What Causes Your Water to Break?

What You Need to Know About the Big Gush

Worried about when your water will break, and what it will feel like? It’s a common concern for moms-to-be who wonder what to expect. Water breaking is a natural process that prepares your body to give birth. However, some moms need a little help from their doctor to get the amniotic fluid flowing.

Natural Water Breaking

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Your baby grows inside a sac filled with amniotic fluid that cushions and protects your little one. When your baby is ready to make his entrance into the world, the amniotic sac tears or forms a hole, causing the fluid to leak. It’s officially called “spontaneous rupture of the membranes,” and it usually happens just before or during labor.

Doctor-Supervised Water Breaking

If you’re already in labor and the amniotic sac is still intact, your doctor may rupture it to speed up the process. The doctor uses a sterile plastic hook to gently make a hole in the sac. Sometimes, this artificial rupture of the membranes is used to start labor, but it is only safe if you’ve begun to dilate and your baby’s head is engaged in the pelvis. If the rupture happens too early, the risk increases for the umbilical cord to go around or below the baby’s head.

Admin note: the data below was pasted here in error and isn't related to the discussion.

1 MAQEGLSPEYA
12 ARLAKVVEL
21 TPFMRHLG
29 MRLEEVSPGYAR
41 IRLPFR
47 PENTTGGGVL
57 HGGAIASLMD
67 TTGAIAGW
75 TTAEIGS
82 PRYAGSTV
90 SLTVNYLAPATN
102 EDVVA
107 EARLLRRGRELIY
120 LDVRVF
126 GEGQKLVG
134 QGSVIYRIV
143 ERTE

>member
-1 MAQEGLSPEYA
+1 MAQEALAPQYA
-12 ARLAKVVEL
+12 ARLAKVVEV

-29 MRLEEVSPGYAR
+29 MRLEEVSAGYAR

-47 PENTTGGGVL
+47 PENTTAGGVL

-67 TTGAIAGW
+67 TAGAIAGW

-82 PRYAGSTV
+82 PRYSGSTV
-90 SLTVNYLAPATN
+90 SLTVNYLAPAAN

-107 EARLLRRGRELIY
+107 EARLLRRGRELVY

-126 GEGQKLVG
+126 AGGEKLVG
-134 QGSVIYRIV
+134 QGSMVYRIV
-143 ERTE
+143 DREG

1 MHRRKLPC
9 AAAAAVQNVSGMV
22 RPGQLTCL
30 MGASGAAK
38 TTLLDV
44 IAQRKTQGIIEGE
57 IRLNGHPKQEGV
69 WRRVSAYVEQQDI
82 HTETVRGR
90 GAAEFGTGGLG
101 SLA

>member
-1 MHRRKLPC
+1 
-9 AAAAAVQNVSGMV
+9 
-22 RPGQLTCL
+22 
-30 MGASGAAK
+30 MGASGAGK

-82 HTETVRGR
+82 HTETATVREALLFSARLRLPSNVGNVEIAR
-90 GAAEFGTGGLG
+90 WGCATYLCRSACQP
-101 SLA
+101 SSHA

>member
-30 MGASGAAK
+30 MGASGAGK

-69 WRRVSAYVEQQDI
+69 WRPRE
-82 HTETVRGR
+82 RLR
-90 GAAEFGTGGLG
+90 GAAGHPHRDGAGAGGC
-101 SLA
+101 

What Does It Feel Like?

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When your water breaks, it feels like a subtle trickle or even a gush of fluid. If it happens when you’re standing up, your baby’s head may be pressed against the cervix, preventing the fluid from coming out as a gush. If you don’t experience one large gush, you may wonder if it’s really amniotic fluid, or if you’re just having a weak pregnancy bladder moment. Always call your doctor if you think that wetness could be amniotic fluid. Waiting too long increases the risk of infection.

Is Your Baby Coming Immediately When Your Water Breaks?

Many women experience their water breaking at the onset of labor, but that’s not always the case. Sometimes, the membrane rupture happens before contractions start, which is called “premature rupture of membranes.” Your doctor may decide to induce labor if your water breaks before contractions start because of the increased risk of infection to both you and your baby. The longer it takes for labor to start after your water breaks, the greater the risk for infection.

Preterm premature rupture of membranes happens if your water breaks before week 37. If you’ve reached at least week 34, your doctor may recommend inducing labor. Your doctor may try to hold off on the delivery as long as possible if you’re only 24 to 34 weeks. Expect to get antibiotics to minimize the risk of infection. Corticosteroids are also commonly administered at that point to help your baby’s lung development.